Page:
Bagby continues, “However, the situation becomes much more complex and clouded when we seek to perform the musical arts of medieval cultures which were largely pre-literate, which knew neither notation nor treatises, and from which we possess only a few descriptions of performance or surviving fragments of instruments. There is one thing we must never forget: during this entire period, all of these people – in their huts, their fields, their boats, on horseback, around their cooking fires, their pagan shrines, and even in the first Christian monasteries – were singing, listening to song, myth, instrumental music, and long sung tales of their ancestors’ deeds, real and imagined.”

Program notes for Saturday’s program set up the premise for the evening’s performance – Monks Singing Pagans. “The monastic and cathedral schools of medieval Europe were great centers of  learning and focal points of intellectual life.  (Their religious studies) could best be enhanced by studying ‘ancient’ texts which had  survived: Roman authors, poets, dramatists, teachers, philosophers and historians. Taken together with occasional Germanic pagan texts, there were songs of the old gods (Woden, Zeus, Jupiter, Bacchus), of men and heroes (Hercules, Orpheus, Boethius, Caesar) and of powerful female figures and goddesses (Valkyries, Fortuna, Philosophia, Cleopatra, Dido, Venus, the wild Ciconians). The survival of these songs, sometimes very fragmentary, provides us with a rich treasure-house of European vocal art, and witnesses to a vibrant culture in which the Christian monk gave voice to his pagan ancestors, passing on stories and ideas which resonate to this day.”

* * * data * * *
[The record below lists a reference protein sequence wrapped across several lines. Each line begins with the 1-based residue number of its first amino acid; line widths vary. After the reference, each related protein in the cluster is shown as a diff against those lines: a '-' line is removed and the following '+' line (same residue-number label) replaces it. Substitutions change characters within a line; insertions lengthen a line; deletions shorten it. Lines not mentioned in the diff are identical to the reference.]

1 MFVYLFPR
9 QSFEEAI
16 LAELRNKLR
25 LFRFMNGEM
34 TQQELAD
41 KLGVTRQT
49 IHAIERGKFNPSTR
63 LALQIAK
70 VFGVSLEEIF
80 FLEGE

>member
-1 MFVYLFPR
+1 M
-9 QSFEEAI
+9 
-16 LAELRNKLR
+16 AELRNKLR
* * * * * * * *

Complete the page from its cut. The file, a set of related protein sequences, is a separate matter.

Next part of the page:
The three Sequentia performers (Benjamin Bagby, Hanna Marti and Norbert Rodenkirchen) will play harps and flutes and sing re-imagined songs from the secular repertory of these early monasteries. Songs (with projected subtitles) will include magic spells, mythic heroes, sacrifices and superstitions reflecting earlier cultures from southern to northern parts of Europe.

The Monks Singing Pagans program begins at 7:30 p.m. on November 19th at Schwann Hall (8815 W Wisconsin Ave) on the Wisconsin Lutheran College campus. Tickets ($29 general/ $10 student) can be purchased on-line or at the campus box office.

Instead of a pre-concert lecture, Sequentia will offer a talk-back onstage after the performance. A dessert reception will be held in the lobby following the concert.

On December 10 and 11, Early Music Now will present a concert “A Rose in Winter” featuring favorite guests, the Rose Ensemble. The program honors the ancient Christmas legend that describes a midnight blooming of all manner of plants, trees, and flowers, in honor of the Madonna and Child. The theme appears in the music of Byrd, Mouton, English ballads, Spanish cantigas and German carols. They will perform at St. Joseph Chapel on Layton Avenue.